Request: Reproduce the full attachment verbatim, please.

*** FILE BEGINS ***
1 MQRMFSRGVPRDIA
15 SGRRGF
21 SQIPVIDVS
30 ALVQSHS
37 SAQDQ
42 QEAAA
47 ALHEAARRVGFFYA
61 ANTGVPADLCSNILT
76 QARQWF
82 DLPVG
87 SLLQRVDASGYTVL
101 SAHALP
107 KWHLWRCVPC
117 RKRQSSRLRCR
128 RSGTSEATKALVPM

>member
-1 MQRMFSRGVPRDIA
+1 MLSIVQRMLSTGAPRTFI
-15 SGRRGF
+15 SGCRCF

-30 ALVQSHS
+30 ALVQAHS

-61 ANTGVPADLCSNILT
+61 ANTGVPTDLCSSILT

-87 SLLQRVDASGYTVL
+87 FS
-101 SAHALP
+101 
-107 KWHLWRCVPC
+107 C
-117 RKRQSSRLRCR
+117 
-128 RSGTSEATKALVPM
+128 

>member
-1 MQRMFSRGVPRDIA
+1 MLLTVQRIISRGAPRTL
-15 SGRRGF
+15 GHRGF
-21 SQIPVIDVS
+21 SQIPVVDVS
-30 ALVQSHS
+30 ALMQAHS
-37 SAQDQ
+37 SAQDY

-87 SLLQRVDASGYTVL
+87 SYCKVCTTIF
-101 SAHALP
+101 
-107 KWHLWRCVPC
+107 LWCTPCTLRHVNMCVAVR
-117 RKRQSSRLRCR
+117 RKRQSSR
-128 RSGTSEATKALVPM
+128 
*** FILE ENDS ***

1 MQRMFSRGVPRDIA
15 SGRRGF
21 SQIPVIDVS
30 ALVQSHS
37 SAQDQ
42 QEAAA
47 ALHEAARRVGFFYA
61 ANTGVPADLCSNILT
76 QARQWF
82 DLPVG
87 SLLQRVDASGYTVL
101 SAHALP
107 KWHLWRCVPC
117 RKRQSSRLRCR
128 RSGTSEATKALVPM

>member
-1 MQRMFSRGVPRDIA
+1 MLSIVQRMLSTGAPRTFI
-15 SGRRGF
+15 SGCRCF

-30 ALVQSHS
+30 ALVQAHS

-61 ANTGVPADLCSNILT
+61 ANTGVPTDLCSSILT

-87 SLLQRVDASGYTVL
+87 FS
-101 SAHALP
+101 
-107 KWHLWRCVPC
+107 C
-117 RKRQSSRLRCR
+117 
-128 RSGTSEATKALVPM
+128 

>member
-1 MQRMFSRGVPRDIA
+1 MLLTVQRIISRGAPRTL
-15 SGRRGF
+15 GHRGF
-21 SQIPVIDVS
+21 SQIPVVDVS
-30 ALVQSHS
+30 ALMQAHS
-37 SAQDQ
+37 SAQDY

-87 SLLQRVDASGYTVL
+87 SYCKVCTTIF
-101 SAHALP
+101 
-107 KWHLWRCVPC
+107 LWCTPCTLRHVNMCVAVR
-117 RKRQSSRLRCR
+117 RKRQSSR
-128 RSGTSEATKALVPM
+128 